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Author tim.peters
Recipients chris.jerdonek, jaraco, tim.peters, xtreak
Date 2019-02-11.18:46:15
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difflib generally synchs on the longest contiguous matching subsequence that doesn't contain a "junk" element.  By default, `ndiff()`'s optional `charjunk` argument considers blanks and tabs to be junk characters.

In the strings:

"drwxrwxr-x 2 2000  2000\n"
"drwxr-xr-x 2 2000  2000\n"

the longest matching substring not containing whitespace is "rwxr-x", of length 6, starting at index 4 in the first string and at index 1 in the second.  So it's aligning the strings like so:

"drwxrwxr-x 2 2000  2000\n"
   "drwxr-xr-x 2 2000  2000\n"

That's why it wants to delete the 1:4 slice in the first string and insert "r-x" after the longest matching substring.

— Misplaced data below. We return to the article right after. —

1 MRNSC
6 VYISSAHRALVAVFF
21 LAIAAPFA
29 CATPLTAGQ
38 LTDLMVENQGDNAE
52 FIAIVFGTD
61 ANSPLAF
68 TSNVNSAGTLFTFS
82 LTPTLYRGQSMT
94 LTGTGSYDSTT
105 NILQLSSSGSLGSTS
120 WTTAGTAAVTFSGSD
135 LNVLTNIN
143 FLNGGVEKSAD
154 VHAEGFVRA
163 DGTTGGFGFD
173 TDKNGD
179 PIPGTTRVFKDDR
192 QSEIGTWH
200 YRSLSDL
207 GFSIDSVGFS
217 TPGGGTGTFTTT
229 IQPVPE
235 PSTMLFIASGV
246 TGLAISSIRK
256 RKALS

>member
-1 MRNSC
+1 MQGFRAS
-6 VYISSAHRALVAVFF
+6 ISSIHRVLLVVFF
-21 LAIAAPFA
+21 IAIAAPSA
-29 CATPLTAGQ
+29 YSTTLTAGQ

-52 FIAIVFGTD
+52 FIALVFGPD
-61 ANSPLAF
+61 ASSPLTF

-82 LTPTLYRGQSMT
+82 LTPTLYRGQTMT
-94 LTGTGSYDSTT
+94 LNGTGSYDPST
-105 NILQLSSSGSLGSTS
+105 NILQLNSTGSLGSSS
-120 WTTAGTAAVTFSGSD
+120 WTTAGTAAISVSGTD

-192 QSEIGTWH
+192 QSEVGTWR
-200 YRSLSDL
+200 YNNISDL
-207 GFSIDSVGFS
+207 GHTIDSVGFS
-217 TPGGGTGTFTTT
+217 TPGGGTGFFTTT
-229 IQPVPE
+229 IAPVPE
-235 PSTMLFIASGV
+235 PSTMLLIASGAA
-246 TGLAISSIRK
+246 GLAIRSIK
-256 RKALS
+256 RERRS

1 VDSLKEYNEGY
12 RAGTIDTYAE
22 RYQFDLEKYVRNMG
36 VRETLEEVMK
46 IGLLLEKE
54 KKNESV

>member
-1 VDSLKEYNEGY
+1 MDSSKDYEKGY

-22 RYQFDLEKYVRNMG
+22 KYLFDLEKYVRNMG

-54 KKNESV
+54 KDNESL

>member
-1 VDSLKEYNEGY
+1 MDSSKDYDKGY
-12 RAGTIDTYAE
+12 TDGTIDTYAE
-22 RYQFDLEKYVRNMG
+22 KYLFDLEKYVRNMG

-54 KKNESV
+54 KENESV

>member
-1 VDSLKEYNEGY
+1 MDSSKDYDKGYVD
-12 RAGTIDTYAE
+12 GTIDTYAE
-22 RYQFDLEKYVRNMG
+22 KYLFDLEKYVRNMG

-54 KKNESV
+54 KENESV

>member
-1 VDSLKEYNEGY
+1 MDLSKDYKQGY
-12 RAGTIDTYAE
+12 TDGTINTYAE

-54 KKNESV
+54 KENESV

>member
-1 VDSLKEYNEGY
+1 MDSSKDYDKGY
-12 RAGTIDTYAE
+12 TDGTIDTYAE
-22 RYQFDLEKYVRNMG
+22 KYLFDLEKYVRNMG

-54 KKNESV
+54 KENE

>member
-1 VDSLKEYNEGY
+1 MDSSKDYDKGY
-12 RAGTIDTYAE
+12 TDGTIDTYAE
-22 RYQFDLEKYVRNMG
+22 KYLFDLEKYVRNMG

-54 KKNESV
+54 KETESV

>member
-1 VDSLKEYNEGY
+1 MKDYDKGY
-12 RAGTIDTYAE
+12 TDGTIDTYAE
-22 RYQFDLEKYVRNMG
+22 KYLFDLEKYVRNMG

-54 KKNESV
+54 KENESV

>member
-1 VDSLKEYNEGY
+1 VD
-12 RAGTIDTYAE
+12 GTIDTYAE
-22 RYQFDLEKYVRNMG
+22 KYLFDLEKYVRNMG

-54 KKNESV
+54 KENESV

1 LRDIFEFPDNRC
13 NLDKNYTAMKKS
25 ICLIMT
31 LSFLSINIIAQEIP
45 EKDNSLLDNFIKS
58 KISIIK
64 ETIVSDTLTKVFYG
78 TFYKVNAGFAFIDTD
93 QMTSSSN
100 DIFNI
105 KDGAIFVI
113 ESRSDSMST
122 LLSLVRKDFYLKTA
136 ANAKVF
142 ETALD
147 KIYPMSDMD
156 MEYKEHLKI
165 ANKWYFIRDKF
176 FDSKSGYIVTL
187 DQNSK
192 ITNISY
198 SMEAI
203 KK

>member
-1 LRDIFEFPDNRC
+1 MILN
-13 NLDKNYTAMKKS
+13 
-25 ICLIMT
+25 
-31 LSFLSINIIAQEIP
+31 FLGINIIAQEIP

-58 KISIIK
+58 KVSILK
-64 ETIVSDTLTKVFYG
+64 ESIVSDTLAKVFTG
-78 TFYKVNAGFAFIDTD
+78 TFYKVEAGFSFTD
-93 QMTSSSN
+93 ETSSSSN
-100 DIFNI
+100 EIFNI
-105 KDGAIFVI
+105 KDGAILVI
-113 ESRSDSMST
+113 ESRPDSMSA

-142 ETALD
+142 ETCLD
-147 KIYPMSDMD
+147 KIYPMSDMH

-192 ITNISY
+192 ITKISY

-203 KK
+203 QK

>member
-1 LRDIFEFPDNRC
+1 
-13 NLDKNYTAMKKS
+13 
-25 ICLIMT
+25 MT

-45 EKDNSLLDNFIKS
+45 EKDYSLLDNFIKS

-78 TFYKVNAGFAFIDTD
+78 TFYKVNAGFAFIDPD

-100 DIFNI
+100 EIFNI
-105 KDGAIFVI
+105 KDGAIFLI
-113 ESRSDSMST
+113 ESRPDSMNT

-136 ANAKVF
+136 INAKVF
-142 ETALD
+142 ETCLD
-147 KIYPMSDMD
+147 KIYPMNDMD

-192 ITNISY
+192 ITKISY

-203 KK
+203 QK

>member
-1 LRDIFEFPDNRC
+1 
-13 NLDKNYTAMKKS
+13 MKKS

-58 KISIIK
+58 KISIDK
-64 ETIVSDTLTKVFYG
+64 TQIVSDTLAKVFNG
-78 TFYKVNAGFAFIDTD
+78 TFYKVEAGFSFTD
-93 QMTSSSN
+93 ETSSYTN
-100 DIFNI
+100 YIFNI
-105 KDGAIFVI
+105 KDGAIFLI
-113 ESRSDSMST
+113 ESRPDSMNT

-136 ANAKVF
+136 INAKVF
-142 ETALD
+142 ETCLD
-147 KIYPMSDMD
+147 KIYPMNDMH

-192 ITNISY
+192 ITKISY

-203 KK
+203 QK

The default is aimed at improving results for human-readable text, like prose and Python code, where stuff between whitespace is often read "as a whole" (words, keywords, identifiers, ...).

For cases like this one, where character-by-character differences are important, it's often better to pass `charjunk=None`.  Then the longest matching substring is "xr-x 2 2000  2000" at the tail end of both strings, and you get the output you're expecting.
Date User Action Args
2019-02-11 18:46:17tim.peterssetrecipients: + tim.peters, jaraco, chris.jerdonek, xtreak
2019-02-11 18:46:15tim.peterssetmessageid: <>
2019-02-11 18:46:15tim.peterslinkissue35955 messages
2019-02-11 18:46:15tim.peterscreate